My favorite tactic is to simply sit/stand there and be quiet. Ponder it. Do the math, take your time. It’s not like a conversation where an awkward pause can actually be awkward. When you do this with a street vendor who has invested five minutes trying to sell you something, they get anxious. They want to make this sale so they might offer concessions without you having to do anything. If you aren’t comfortable standing there, or pausing simply isn’t working, just ask if they can do better than their last offer. Say things like “that’s just too much, is that the best offer?” and you might find out quickly whether or not they’re willing to let you walk away.

Look Disinterested & Be Willing to Walk

The seller wants to make a deal so if you act like you’re disinterested and they’re about to lose you, they might come with a better offer to keep you in the conversation. Also, being willing to walk away (and actually walking away) is crucial because acting disinterested only works if the next step is walking away. If you aren’t willing to walk, an experienced seller (and they are experienced if they’re in a street market) can tell this and adjust accordingly.

Bulk Purchases

If you plan on buying several items or a few in your group want to buy the same thing – negotiate a bulk deal. Step one is to negotiate the one item down to a place where you’d be happy to do the deal. Then, keep the negotiation going by adding in the fact that you want two items and see where that gets you. If something costs $15 by itself, see if you can buy two for $20 (or $10 a piece). Maybe you don’t get two for $20 but you get 2 for $24, which is an extra $3 savings per item. Don’t do this unless you’re willing to get two (that would make you a jerk).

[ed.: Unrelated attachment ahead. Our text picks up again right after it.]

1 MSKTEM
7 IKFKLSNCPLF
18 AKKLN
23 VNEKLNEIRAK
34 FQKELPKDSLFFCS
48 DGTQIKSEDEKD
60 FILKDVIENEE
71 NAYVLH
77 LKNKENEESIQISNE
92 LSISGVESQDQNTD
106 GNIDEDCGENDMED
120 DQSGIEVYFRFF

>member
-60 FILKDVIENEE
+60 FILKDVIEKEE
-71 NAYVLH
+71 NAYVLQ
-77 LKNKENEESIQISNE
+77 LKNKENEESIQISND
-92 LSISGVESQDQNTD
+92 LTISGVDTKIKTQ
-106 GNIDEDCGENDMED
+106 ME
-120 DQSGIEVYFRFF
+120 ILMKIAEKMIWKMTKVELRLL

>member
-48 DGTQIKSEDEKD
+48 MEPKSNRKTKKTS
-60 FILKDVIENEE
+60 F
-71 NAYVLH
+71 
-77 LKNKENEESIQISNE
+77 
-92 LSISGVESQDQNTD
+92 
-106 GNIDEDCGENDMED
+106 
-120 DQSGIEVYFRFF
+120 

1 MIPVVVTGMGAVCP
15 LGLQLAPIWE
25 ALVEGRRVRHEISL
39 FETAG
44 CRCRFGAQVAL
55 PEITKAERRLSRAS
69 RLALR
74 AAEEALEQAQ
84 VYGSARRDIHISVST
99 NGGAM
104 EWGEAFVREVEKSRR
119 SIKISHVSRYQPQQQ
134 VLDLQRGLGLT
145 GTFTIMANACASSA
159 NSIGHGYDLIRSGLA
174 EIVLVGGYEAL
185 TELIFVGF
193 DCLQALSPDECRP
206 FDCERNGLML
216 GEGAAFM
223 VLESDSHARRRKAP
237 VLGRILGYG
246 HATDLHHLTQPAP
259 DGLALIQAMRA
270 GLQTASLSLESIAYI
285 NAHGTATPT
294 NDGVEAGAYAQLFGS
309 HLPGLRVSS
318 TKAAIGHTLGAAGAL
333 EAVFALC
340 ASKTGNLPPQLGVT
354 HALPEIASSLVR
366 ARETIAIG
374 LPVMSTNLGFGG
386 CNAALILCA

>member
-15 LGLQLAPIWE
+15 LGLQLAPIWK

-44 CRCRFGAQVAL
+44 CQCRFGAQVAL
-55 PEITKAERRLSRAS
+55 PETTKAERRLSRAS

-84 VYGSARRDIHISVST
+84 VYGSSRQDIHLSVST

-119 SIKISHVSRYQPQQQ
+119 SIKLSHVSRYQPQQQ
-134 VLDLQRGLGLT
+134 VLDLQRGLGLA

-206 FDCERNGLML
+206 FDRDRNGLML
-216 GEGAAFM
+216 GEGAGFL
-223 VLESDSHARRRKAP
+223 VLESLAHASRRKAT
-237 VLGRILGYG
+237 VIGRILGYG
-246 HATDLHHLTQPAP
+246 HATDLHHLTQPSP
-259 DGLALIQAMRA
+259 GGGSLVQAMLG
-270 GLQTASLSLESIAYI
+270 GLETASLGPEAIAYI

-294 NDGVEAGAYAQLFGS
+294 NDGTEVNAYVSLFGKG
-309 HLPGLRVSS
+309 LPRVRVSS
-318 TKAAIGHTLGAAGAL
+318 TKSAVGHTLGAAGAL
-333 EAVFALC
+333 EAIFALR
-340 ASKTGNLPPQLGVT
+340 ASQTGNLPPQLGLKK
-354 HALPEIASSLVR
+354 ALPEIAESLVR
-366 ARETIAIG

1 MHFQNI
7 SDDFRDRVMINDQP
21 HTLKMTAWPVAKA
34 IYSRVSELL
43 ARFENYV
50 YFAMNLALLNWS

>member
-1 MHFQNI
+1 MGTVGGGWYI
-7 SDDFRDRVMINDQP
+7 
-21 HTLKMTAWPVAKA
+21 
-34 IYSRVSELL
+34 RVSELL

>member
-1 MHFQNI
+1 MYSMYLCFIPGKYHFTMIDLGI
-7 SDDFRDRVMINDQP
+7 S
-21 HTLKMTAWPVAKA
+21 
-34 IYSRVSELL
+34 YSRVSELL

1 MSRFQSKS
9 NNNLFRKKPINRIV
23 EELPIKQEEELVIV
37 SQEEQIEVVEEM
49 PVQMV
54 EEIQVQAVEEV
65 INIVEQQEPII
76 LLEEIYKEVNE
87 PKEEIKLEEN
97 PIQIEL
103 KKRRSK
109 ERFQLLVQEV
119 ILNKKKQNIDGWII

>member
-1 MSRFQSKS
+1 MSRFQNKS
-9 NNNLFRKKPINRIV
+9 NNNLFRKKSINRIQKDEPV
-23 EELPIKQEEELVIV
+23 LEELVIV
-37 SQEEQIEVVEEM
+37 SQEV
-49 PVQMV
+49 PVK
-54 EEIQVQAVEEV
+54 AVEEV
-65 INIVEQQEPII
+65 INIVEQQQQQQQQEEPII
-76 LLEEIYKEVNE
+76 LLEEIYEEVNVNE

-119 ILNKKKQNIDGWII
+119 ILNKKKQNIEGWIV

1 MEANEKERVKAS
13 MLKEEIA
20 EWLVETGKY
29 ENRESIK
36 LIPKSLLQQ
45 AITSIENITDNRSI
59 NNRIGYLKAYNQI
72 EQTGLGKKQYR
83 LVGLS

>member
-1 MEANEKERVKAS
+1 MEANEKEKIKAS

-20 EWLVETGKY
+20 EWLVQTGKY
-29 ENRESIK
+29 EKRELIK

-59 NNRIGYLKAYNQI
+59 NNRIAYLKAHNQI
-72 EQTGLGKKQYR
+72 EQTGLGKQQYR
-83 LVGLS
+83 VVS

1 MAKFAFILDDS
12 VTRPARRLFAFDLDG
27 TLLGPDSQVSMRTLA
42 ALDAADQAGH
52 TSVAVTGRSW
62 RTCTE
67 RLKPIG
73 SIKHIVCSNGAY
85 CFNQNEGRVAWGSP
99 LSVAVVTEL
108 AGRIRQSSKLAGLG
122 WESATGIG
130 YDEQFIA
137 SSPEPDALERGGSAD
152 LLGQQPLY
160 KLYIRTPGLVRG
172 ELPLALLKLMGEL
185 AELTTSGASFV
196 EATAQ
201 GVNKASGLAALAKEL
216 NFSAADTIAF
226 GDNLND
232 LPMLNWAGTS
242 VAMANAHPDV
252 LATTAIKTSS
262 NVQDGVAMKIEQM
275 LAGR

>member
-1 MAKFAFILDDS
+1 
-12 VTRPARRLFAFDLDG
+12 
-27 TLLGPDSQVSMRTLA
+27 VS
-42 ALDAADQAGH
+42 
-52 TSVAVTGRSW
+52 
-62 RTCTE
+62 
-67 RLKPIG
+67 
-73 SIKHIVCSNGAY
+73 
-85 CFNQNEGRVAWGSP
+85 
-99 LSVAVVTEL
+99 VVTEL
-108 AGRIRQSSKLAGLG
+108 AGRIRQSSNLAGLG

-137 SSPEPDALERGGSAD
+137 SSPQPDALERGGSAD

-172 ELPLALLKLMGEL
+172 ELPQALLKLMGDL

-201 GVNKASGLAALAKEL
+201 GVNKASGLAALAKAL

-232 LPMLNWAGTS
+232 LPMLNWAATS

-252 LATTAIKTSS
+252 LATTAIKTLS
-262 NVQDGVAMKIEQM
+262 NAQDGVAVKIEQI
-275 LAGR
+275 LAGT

Story About Tactics

This is a story I once told in an old your take about haggling [3] in Bermuda. It showcases a few of the tactics above. We were in Bermuda with friends, near an open air market, when I saw a kid was selling conchs. The list price was $10 each and I knew the cost of them couldn’t be more than a dollar or two, so the kid was looking at huge profits on each sale. Tourists were walking up, paying the $10, and walking away happy. I walked up and asked him how much they were, he responded $10. I said it was too much and stepped aside [acting disinterested]. I waited until there was a lull in his sales volume (my friends were shopping in the market, I was just drinking my adult beverage) and then offered him $6. He said no, to which I responded $7… then he pondered, then I quickly said “we’ll buy two for $10.” [bulk purchases] He agreed.

What tactics did I not include? Anything that requires deceit, such as agreeing to a price and then saying “oops, I only have [something less]” or negotiating on behalf of someone else (who isn’t there) to try to find the lowest price they’d go to, makes you a jerk in my eyes.

I know it’s all fair in haggling and I wouldn’t begrudge you for doing it, but I would think you were being unfair.

Do you have any favorite haggling tactics? Ones that you know make you a jerk but that you do anyway? Or any that you’ve always wanted to try but haven’t had the chance?

(Photo: kayone73 [4])


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[3] your take about haggling: http://www.bargaineering.com/articles/bw-article-retail-negotiation.html